NASA Wants a Robot in Space to Refuel Satellites by 2020

0
163

Space debris orbiting the Earth is a growing problem, it’s been getting worse for 58 years. A lot of this debris is created by satellites, which inevitably reach an end-of-life state by running out of fuel. Refueling satellites isn’t something that can currently be done due to the cost and complexity involved. However, NASA is set to change that with a robot spacecraft, and it looks to have found its first client.

The robotic spacecraft is called Restore-L. The plan is to have it in operation by mid-2020 and capable of servicing and refueling satellites, even if they were not specifically designed to be compatible with the Restore-L robot. That means existing satellites could have their lives extended.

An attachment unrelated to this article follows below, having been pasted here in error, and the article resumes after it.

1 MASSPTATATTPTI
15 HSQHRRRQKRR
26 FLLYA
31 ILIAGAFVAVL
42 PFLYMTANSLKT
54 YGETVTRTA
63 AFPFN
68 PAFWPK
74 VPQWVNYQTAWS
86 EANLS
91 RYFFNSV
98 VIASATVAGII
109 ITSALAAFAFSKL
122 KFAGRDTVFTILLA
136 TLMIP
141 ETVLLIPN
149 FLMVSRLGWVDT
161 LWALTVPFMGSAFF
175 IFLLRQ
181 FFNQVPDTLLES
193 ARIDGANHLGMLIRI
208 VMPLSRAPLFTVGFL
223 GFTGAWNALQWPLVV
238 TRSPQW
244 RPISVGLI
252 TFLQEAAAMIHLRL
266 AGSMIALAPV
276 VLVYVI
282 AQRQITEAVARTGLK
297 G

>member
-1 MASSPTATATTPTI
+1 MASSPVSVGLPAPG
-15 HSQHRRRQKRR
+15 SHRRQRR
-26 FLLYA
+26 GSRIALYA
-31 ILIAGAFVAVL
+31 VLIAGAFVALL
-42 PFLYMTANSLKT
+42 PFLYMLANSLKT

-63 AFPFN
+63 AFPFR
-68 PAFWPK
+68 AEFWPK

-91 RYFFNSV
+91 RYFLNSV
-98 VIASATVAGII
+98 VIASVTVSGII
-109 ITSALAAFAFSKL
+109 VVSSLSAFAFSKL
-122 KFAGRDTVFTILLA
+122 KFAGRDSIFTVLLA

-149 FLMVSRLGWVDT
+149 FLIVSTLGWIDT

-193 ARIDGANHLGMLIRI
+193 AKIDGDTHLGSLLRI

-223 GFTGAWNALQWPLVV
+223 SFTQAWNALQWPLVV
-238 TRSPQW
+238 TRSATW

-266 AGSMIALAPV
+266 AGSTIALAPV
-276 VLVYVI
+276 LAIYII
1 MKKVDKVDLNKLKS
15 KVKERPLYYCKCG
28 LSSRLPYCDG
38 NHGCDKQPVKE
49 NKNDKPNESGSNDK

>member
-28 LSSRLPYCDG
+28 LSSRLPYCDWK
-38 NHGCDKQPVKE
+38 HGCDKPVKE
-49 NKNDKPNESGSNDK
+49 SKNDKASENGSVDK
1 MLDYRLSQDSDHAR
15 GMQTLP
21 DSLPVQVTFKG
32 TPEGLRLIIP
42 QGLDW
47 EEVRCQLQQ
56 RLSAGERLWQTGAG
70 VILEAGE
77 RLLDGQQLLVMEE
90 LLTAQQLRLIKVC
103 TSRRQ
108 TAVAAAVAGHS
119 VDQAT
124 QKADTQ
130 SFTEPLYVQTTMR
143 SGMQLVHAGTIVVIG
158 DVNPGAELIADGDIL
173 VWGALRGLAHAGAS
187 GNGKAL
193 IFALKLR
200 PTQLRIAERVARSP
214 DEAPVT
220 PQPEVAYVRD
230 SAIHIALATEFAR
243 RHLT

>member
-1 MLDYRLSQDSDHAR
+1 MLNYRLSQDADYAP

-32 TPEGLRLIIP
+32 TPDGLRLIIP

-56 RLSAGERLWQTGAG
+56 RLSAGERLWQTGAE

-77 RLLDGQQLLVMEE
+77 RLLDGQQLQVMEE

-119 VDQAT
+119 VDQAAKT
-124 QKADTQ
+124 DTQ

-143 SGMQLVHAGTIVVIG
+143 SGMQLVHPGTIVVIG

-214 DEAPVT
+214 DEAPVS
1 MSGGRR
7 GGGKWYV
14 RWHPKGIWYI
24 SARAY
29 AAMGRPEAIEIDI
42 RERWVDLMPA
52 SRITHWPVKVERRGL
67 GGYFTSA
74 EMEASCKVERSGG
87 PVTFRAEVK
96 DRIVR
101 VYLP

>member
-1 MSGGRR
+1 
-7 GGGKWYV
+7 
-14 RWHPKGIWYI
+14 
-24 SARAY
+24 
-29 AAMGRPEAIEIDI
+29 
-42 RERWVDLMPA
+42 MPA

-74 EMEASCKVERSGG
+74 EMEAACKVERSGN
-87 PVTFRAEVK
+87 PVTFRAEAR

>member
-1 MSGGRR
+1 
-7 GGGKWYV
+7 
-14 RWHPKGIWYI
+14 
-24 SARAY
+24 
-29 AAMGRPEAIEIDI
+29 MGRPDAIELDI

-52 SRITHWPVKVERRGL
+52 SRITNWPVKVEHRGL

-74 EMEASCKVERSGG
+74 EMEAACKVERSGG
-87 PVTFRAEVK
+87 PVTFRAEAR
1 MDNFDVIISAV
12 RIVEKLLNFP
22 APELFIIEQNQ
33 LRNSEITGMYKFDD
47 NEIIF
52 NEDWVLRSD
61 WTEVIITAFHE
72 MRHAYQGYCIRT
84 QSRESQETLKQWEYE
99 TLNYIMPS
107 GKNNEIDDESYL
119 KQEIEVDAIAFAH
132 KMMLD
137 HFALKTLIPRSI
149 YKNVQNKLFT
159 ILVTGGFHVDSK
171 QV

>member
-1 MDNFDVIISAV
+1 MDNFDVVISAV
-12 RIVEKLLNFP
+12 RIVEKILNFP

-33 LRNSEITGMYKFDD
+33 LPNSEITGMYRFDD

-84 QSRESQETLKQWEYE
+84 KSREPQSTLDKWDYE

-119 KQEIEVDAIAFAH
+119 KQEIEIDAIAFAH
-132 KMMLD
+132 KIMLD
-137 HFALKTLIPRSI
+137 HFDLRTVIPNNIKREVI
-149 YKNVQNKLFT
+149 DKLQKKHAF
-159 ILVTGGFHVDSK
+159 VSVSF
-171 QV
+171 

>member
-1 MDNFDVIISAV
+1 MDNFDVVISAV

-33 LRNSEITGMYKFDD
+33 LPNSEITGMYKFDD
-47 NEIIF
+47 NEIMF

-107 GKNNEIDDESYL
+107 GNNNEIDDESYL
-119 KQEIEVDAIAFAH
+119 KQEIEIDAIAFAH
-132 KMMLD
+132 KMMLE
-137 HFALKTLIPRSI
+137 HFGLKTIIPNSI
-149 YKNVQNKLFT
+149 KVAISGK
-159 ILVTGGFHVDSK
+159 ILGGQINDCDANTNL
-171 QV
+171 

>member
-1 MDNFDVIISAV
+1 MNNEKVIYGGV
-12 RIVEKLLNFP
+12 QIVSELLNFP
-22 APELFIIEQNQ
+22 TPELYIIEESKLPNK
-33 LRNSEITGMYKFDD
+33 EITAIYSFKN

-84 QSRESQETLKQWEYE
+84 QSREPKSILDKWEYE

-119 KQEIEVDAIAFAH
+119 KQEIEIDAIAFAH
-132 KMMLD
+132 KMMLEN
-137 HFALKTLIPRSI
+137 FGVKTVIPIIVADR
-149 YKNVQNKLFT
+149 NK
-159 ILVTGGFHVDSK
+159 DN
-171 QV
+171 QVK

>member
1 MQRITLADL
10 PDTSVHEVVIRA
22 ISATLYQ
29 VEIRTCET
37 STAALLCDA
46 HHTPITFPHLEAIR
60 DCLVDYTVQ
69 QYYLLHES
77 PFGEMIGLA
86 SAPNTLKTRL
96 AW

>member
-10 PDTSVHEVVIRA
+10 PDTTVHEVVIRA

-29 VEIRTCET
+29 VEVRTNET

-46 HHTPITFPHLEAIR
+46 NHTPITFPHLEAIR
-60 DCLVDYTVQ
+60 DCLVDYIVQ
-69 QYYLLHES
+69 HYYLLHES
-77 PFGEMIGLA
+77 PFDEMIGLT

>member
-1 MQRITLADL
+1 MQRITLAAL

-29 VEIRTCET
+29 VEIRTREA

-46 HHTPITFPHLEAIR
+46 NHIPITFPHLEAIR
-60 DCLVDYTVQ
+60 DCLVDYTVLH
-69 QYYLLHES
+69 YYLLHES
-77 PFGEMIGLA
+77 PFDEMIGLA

In order for Restore-L to be viable, it needs clients, and it looks to have got its first in the form of the United States Geological Survey’s Landsat 7. This satellite’s main purpose is to capture images of Earth so we have a continuous up-to-date record. It’s capable of capturing and transmitting up to 532 images every day, and if all goes to plan come 2020, it will be doing that for much longer than originally intended.

robots to refill satellites

It’s not just about refueling, though. Restore-L will be equipped with a dexterous robotic arm meaning it could carry out repairs and even collect debris when necessary. And with Restore-L now confirmed as a project that’s happening, new satellites can be designed with compatibility in mind. That means satellites with easily upgradeable equipment, simple refueling systems, and overall lower costs.

Once Restore-L is fully operational the costs associated with launching a satellite should decrease significantly. No longer do you need to launch the satellite heavy with fuel, or ensure it has all the equipment it needs from day one. You can ship that out later. We may even reach a point where there’s a giant fuel tank orbiting the Earth which Restore-L regularly visits to top up before its next refueling mission.

 

LEAVE A REPLY

Please enter your comment!
Please enter your name here